Charities and donors now have a new option for structuring charitable gifts. The structure, approved in recent IRS guidance, will be particularly useful for gifts of assets such as real property that may have liabilities associated with them.

A charity may be happy to receive a gift of real property, but it generally will not wish to accept the property directly because of the risk of environmental liabilities. A simple way to address this risk is for the charity to form a single-member limited liability company (LLC) and have the donor make the gift to the LLC. This structure has rarely been used, however, because of questions regarding the donor’s ability to claim a charitable contribution deduction for the gift to the LLC. The IRS declined for more than a decade to confirm that a donor to a charity’s LLC could take a deduction.

Charities and donors instead addressed the needs for both protection from liability and certainty regarding the deduction through a variety of work-arounds. For example, the donor could contribute the property to an LLC and then contribute the interest in the LLC to the charity so that the charity would never hold the property directly. This required the donor to engage in two transactions to make the gift, however, and could raise questions as to whether the deduction for the contribution of the LLC interest is the same as for the real property itself.

New IRS guidance confirms that a donor may deduct a gift to a charity’s LLC. IRS Notice 2012-52 provides that the donor may deduct a contribution made to a single-member LLC in which the sole member is a domestic charity (i.e., one formed in the U.S.) that is eligible to receive deductible charitable contributions. The IRS will treat the gift as a contribution to a branch or division of the charity. The LLC must be a “disregarded entity,” which means that it must not make an election to be treated as a corporation for federal tax purposes, and the LLC must not have more than one member.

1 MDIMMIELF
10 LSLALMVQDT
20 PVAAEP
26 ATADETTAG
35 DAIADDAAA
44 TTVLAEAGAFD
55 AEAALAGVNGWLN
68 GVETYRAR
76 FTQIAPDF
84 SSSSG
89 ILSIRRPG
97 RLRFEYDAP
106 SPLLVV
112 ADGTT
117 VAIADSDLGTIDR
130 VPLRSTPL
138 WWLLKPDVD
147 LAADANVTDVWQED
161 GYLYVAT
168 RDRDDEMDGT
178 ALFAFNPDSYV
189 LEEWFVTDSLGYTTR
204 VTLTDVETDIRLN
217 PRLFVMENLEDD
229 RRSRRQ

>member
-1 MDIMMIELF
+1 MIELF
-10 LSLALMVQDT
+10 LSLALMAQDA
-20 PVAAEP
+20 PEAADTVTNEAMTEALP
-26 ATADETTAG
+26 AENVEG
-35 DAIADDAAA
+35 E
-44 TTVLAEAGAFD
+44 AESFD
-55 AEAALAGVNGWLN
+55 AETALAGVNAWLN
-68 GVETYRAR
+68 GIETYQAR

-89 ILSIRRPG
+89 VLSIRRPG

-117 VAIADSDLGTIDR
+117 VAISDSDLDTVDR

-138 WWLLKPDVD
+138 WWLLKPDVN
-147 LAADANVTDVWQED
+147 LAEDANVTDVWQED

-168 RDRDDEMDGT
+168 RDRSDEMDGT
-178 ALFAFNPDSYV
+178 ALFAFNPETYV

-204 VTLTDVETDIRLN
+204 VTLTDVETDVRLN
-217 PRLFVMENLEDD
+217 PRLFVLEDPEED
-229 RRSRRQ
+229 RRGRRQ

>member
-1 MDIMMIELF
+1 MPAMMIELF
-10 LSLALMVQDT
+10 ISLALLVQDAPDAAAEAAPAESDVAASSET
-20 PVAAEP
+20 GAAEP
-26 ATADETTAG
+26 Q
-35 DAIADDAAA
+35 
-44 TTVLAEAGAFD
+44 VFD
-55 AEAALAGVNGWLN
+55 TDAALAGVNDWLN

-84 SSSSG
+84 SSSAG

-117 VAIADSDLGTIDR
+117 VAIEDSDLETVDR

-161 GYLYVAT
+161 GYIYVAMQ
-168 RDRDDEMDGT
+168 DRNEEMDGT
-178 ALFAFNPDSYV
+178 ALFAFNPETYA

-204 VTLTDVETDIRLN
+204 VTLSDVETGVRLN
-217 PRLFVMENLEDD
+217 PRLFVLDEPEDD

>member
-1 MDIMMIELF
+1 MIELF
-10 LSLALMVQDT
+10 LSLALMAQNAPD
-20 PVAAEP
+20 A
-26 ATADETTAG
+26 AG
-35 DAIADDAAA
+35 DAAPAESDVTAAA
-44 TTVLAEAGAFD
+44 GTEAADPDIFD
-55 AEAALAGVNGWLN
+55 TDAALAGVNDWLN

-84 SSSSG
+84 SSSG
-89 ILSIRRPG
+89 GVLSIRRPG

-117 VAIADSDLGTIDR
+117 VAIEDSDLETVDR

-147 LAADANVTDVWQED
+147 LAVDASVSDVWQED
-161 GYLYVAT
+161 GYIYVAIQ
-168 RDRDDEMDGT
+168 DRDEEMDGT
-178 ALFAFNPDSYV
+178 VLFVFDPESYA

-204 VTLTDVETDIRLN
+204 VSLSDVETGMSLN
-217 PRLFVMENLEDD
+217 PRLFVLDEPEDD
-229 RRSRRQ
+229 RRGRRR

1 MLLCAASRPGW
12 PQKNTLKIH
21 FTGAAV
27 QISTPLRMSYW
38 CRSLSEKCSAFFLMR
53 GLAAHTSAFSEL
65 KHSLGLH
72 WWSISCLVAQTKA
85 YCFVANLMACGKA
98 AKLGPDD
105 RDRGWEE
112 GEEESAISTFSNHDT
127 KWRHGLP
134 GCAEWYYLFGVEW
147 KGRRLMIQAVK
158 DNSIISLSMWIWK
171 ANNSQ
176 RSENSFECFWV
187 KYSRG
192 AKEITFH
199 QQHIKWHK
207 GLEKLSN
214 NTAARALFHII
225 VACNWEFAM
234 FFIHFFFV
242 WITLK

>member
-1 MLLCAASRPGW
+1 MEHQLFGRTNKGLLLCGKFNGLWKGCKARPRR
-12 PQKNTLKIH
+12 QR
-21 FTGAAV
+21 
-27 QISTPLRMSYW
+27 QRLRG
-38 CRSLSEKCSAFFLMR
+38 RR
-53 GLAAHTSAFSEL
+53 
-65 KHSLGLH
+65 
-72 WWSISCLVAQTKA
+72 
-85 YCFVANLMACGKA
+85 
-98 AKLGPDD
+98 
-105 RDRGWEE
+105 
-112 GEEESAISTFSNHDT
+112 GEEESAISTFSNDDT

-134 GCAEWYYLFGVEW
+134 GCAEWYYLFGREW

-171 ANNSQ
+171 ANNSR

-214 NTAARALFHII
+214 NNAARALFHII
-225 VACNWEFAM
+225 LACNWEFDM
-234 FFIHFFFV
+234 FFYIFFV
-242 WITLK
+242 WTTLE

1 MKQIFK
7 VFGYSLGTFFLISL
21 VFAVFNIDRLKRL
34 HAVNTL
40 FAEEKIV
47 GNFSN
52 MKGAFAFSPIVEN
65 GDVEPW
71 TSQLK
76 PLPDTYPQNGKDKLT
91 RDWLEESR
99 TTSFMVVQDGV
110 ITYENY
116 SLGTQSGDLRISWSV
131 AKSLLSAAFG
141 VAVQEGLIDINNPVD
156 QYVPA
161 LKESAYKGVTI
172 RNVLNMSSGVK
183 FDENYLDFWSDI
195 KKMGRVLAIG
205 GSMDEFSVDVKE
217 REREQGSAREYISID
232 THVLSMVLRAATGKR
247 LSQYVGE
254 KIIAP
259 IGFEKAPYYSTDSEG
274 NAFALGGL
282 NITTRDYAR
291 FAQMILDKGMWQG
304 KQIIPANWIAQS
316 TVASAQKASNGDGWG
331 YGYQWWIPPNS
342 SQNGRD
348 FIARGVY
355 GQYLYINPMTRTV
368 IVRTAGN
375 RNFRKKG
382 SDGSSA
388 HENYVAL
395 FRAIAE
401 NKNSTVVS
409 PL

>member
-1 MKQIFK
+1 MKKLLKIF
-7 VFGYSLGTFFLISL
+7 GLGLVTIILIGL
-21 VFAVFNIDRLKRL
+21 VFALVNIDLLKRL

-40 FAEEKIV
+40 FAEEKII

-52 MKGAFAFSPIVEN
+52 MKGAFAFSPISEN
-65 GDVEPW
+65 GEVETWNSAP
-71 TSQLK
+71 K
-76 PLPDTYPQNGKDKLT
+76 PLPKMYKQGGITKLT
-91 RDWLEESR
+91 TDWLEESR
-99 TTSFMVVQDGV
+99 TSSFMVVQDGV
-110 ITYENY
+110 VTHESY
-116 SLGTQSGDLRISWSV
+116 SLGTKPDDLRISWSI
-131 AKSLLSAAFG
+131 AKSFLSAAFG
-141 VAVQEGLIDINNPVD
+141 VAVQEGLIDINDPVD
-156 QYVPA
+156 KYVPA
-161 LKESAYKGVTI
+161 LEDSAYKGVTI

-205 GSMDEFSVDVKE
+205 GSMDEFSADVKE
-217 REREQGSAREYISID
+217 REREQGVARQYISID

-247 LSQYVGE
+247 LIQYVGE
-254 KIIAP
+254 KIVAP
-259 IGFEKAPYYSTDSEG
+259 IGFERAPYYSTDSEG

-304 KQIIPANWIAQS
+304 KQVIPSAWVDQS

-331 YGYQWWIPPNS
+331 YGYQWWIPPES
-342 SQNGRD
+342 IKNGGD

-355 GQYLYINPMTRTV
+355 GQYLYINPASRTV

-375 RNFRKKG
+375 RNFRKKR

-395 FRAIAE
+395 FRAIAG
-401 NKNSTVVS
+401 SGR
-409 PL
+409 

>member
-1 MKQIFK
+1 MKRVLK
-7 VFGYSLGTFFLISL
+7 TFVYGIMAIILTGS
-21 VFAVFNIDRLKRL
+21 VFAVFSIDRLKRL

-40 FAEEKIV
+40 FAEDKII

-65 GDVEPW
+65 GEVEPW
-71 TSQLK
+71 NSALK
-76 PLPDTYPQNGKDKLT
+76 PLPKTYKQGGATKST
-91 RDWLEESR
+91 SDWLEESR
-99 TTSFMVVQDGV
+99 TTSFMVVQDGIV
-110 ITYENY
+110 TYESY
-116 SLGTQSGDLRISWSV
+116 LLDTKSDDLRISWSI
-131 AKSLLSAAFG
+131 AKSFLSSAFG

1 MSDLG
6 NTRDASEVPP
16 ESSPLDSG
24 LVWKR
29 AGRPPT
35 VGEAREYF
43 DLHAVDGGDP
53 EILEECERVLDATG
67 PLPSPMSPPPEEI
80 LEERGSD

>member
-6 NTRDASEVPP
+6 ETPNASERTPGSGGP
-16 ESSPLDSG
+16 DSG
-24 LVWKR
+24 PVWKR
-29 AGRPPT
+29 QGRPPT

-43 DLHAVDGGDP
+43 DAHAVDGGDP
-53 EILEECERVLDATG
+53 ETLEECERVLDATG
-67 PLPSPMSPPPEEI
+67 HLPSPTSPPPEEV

All the usual requirements for claiming a charitable contribution deduction will apply to such gifts, as well as the normal annual limits on deductions. The donor must obtain written substantiation of the contribution, and in the case of gifts of property will generally need a qualified appraisal.

The charity should provide the written acknowledgement to the donor in the charity’s name, rather than the LLC’s name. The Notice encourages the charity to explain in the written acknowledgement that the LLC is owned by the charity and that it is a disregarded entity for tax purposes, in order to avoid “unnecessary inquiries” by the IRS. 

The single-member LLC structure offers charities a streamlined approach to accepting contributions and grants in contexts beyond gifts of real estate. Under guidance issued in 2010, the IRS will treat a grant from a private foundation to a single-member LLC in which the sole member is a charity as a grant to the charity. As a result, if the charity is a qualified foundation grant recipient, then the LLC will be as well.

It may be more attractive for a charity to create a single-member LLC rather than a separate nonprofit corporation to engage in fundraising activities or to hold investment or endowment assets. The LLC structure will often be more cost-effective and efficient than forming a new nonprofit corporation, because the LLC will not be required to apply to the IRS for Section 501(c)(3) status. The new structure will likely have wide-ranging applications for charities.